Muerto Canyon

2001, 30 mins. (NYU)
Director/Writer/Editor: Jennifer Peel
Producers: Jennifer Peel and Heather E. Peel
Director of Photography: Paul Gentry
Composer: Jamie Hall, compose
Cast: Keith Egawa, Jake Waid
In Jennifer Peel's Muerto Canyon, the hanta virus sweeps through a Native American community in New Mexico, and tolerance is among the casualties. Peel, a Wisconsin native who now lives in Seattle, has constructed her film as a kind of medical thriller, in which a dedicated Native American doctor and a Center for Disease Control researcher work to find the link and cause of the debilitating and sometimes fatal virus.

The subject is perfect for Peel, who grew up wanting to become a forensic scientist for the FBI. The FBI hiring freeze put an end to that ambition, and, with an undergraduate degree in justice and forensic science, Peel found herself applying to graduate school. One of the programs that accepted her was New York University's film program, and, as she says, she has never looked back.

Her work before Muerto Canyon has appeared on PBS and in international festivals. The inspiration for the film, which is based on a real incident, came to Peel after she read The Coming Plague: Newly Emerging Diseases in a World out of Balance, by Laurie Garrett. Peel says that what attracted her to the story was "the fact that the scientists and doctors were really fighting two battles: they were fighting the disease as well as prejudice." Peel says it would have been impossible not to notice the parallels between the hanta virus outbreak and AIDS. We see them in the film: a waitress dons rubber gloves to serve a man from the Native American community a cup of coffee; a television reporter, replete with surgical mask, corners the doctor to mine the hysteria. It's an attitude that contrasts strongly with Peel's cool, matter-of-fact approach. Muerto Canyon is her attempt to do justice to both the world of science that has always attracted her and the world of filmmaking, in which she found an unexpected place for herself.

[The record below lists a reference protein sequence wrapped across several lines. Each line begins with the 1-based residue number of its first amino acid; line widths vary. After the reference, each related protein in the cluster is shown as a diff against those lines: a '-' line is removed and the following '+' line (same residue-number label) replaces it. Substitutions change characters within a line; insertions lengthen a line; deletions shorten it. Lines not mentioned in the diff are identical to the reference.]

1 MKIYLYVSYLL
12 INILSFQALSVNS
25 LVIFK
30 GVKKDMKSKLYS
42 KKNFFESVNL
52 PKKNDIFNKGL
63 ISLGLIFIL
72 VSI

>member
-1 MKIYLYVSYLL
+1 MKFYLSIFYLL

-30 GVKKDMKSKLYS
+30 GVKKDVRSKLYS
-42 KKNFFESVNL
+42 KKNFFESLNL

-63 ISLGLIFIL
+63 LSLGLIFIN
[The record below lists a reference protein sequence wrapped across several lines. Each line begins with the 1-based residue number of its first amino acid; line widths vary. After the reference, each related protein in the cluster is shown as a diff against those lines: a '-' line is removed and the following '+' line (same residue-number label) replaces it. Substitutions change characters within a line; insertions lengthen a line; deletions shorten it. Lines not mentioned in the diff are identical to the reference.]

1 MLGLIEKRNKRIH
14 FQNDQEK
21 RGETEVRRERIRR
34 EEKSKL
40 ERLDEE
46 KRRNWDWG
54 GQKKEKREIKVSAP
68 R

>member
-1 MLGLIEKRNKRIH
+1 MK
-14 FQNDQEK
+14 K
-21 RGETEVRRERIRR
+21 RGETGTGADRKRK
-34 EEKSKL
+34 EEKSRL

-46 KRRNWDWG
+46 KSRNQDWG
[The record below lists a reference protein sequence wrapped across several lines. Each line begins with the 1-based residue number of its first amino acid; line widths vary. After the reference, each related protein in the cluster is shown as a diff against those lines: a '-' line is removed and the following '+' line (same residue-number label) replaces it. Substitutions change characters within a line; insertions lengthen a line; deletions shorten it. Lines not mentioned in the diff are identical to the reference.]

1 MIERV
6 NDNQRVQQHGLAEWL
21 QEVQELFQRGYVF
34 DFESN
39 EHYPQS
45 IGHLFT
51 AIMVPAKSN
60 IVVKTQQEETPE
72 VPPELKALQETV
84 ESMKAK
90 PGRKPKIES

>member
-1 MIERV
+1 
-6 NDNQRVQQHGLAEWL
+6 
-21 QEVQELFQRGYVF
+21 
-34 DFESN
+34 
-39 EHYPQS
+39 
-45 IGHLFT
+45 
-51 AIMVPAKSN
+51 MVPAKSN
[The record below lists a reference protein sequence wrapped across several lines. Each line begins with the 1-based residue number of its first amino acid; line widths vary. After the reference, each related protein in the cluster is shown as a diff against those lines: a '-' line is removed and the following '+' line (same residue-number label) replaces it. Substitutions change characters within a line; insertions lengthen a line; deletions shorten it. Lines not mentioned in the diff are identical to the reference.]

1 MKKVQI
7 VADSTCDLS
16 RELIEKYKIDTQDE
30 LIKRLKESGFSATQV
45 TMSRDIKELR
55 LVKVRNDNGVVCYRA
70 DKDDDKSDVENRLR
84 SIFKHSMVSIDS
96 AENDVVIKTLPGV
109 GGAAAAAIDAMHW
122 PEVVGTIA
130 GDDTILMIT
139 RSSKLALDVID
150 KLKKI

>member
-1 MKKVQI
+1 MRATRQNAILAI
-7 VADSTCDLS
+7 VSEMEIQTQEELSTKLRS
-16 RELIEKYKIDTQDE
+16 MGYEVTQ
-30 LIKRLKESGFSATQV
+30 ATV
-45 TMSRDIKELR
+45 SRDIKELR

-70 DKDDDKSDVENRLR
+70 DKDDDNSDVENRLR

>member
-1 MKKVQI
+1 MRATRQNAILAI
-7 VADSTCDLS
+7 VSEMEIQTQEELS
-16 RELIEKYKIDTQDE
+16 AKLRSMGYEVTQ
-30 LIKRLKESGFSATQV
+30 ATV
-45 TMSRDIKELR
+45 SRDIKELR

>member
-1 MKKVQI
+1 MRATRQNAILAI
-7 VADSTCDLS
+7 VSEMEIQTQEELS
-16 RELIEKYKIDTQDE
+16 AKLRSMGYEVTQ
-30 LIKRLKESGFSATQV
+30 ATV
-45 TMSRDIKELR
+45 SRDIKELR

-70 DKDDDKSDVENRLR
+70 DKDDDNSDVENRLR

Online Resources
Tracking the hantavirus, CDC
About hantavirus pulmonary syndrome, AAFP